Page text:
The equity market may have surged off its March lows, but the actual fundamentals paint a pretty bleak picture
By David Rosenberg and Andrew Hencic
To help alleviate all the confusion over whether the United States economy is actually out of recession and into a full-fledged and reliable recovery, we have constructed a new Boom-Bust index that measures exactly where the economy is operating relative to some semblance of normality.
The index is based on a set of seven economic and financial indicators and is designed to judge whether economic performance is more similar to an average economic boom or an average recession. What it currently shows (with all due deference to the increased risk appetite through the spring and summer courtesy of unprecedented fiscal stimulus and massive market-price distortions by the U.S. Federal Reserve) is that the economy, sad to say, is really not out of its recessionary state; at a minimum, it shows that we have a long way to go to get back to anything that can be remotely called a pre-COVID-19 norm. This, in turn, tells us that if you are prone to being long the pro-cyclical reflation trade that is so contingent on a vaccine, it’s best to wait for this to become a trend rather than a trade… or, more than likely, a value trap.
We based our index on something called the “Mahalanobis distance,” which was introduced for economic purposes by recent research out of the Massachusetts Institute of Technology (A New Index of the Business Cycle by William Kinlaw, Mark Kritzman and David Turkington). We then deployed seven different macroeconomic and market-price indicators at a monthly frequency: the original four used in the paper (industrial production, the U.S. 10-Year T-Note/Fed funds rate spread, nonfarm employment and the S&P 500) supplemented with initial unemployment claims, single-family housing construction permits and the Conference Board’s consumer expectations index.
From a technical perspective, our definitions of “booms” and “busts” are the same as those from the MIT report: a bust is a technical recession as defined by the National Bureau of Economic Research, and a boom is a period where the year-over-year growth rate in industrial production is in the 75th percentile of the past 10 years.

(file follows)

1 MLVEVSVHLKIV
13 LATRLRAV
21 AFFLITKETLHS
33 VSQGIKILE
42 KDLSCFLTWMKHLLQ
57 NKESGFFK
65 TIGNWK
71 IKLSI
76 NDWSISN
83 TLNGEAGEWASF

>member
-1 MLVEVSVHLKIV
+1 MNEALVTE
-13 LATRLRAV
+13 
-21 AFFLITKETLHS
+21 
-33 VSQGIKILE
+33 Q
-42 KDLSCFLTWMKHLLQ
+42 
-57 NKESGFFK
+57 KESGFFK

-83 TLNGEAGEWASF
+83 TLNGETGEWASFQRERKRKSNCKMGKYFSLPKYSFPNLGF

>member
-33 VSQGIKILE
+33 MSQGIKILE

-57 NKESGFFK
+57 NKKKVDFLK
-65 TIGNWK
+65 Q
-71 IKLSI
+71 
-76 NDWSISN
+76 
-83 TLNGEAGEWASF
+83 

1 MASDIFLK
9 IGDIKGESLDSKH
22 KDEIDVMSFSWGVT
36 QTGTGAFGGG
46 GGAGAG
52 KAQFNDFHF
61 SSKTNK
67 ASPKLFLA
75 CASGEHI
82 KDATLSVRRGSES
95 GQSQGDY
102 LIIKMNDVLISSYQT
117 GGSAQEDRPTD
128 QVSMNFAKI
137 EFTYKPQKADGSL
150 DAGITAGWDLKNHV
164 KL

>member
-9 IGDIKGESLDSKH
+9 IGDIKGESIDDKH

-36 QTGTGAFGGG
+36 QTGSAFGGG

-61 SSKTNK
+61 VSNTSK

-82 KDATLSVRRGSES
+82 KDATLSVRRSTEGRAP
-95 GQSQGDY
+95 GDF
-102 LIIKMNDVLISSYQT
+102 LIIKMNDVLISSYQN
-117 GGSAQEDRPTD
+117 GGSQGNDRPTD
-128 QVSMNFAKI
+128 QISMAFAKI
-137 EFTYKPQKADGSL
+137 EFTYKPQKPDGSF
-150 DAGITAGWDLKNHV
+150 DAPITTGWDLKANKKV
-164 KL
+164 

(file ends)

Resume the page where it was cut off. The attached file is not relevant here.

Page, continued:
The index is centered around 50, which corresponds to an economy that is neither running “hot” nor “cooling off.” A value of less than 50 means that the indicators are showing more features of a recession than a boom period (a value of zero is when the indicators are fully pointing to recession). Values above 50 mean the economy has more in common with solid growth, while a value of 100 would be a consensus that a boom is ongoing.
The index is responsive to the start of recoveries, as it jumps quickly back to values close to 50 at the conclusion of recessions (with the tech wreck and Great Financial Crisis taking slightly longer). However, the six-month trend performs quite well in anticipating recessions (values below 50 have preceded every recession since 1980 with the notable exception of 2015-2016) and with turning points off the lows that signal the resumption of growth.
The current value and six-month trend both sit at zero, firmly planting conditions as of September’s data in the Bust category. Going back to the late 1970s, the only other time the six-month average has hit these lows was in the later stages of the Great Financial Crisis. Though, with initial jobless claims still more than 750,000 per week, and nonfarm employment at -6.4% year over year (still worse than any period since the demobilization after the Second World War), this really shouldn’t be much of a surprise — the bulls, for some reason, see making up lost ground with unprecedented stimulus as the primary reason for being positioned with a pro-cyclical bias. Meanwhile, the debt overhang that caused the 2009-2019 economic expansion to have been the weakest in the past seven decades has only become worse and represents a massive tax liability and constraint on aggregate demand for the foreseeable future.